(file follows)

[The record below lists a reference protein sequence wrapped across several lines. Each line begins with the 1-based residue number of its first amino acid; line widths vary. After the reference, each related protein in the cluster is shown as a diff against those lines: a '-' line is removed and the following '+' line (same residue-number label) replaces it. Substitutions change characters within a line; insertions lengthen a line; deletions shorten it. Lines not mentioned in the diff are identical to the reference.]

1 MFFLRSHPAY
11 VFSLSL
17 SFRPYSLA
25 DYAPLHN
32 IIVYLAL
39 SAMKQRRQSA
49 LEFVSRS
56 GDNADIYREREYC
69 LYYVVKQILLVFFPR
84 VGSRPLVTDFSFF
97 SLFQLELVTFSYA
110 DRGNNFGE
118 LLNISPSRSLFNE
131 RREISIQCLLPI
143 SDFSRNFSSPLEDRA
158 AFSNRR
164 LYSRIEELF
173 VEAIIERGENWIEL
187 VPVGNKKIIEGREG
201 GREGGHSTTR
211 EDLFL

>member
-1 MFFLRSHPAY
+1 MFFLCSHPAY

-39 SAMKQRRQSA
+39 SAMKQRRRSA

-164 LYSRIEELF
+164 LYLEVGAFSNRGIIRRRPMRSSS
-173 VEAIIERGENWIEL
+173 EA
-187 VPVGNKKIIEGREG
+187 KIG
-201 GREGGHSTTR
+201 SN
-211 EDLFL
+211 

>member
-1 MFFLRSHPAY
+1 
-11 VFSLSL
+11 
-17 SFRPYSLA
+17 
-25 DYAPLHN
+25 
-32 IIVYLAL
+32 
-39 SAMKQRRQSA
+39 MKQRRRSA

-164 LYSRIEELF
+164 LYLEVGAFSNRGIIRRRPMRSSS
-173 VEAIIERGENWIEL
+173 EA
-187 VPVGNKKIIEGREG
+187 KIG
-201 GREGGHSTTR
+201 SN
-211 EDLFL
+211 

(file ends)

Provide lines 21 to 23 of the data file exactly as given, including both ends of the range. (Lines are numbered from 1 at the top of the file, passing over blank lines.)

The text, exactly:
201 GREGGHSTTR
211 EDLFL

>member